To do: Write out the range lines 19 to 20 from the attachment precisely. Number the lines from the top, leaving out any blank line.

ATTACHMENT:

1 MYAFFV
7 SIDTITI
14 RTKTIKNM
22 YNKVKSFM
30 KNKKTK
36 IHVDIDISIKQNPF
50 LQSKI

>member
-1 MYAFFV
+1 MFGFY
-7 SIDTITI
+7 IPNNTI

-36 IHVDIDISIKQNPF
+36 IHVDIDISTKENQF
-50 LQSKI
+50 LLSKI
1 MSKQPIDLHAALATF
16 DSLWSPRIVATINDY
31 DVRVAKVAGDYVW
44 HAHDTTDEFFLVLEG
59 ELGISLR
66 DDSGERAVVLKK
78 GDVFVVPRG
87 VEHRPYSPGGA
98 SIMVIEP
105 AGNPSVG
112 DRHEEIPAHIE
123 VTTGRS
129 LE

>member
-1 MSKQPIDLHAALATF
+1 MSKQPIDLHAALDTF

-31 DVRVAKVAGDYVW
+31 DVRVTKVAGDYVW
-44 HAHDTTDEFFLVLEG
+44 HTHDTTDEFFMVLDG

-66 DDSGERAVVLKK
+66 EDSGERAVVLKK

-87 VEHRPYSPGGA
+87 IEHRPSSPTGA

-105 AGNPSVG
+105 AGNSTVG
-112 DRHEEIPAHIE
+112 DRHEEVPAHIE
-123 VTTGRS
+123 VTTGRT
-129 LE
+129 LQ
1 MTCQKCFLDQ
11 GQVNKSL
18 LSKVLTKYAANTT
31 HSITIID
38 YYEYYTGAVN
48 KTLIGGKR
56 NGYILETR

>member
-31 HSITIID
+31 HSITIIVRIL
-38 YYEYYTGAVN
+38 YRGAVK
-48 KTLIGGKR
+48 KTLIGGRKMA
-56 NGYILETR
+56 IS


31 DVRVAKVAGDYVW
44 HAHDTTDEFFLVLEG